“Painters, photographers, artists and performers participating in the group show believe that art based on the esoteric is becoming more important. The I:MAGE exhibition, held by Fulgur Esoterica of London until May 25 2013, is surrounded by special events that aim to reinforce the idea that we are seeing the consolidation of a movement, or at least one artistic sub-genre. www.20minutos.es

“In I:MAGE the occult factor is obviously brought to the foreground, with the intent to emphasize esoteric art as a category in its own right – in fact, as the key category from which the many and diverse visual outcomes can be appreciated. As Robert Ansell, curator of this exhibition and co-director of Abraxas journal for esoteric studies says: “Contemporary esoteric art has too often been subsumed into other categories. It has been considered post-symbolist art, art brut, surrealist art, outsider art, magic realism, neo-romanticism, or visionary art – to name a few. But while these categories are useful, they do not seem adequate to express the broad scope and inner complexities of this esoteric imagery.” Francesca Ricci – ArtLyst.com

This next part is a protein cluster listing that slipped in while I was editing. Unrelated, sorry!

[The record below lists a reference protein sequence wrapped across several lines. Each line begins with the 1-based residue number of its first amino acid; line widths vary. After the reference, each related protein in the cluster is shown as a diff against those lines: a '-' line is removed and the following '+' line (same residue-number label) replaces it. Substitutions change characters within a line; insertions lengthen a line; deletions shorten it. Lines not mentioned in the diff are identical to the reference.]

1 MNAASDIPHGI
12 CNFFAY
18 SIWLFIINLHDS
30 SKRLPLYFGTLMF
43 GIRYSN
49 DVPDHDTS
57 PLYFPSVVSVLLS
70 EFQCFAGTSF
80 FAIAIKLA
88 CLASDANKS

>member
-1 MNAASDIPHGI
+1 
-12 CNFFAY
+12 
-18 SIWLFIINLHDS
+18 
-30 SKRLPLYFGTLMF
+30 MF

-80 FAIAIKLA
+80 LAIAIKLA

I received a copy of Abraxas Journal #4 in the post today. Simply stunning. This is what magazines/journals should be. – Jason Pitzl-Waters, The Wild Hunt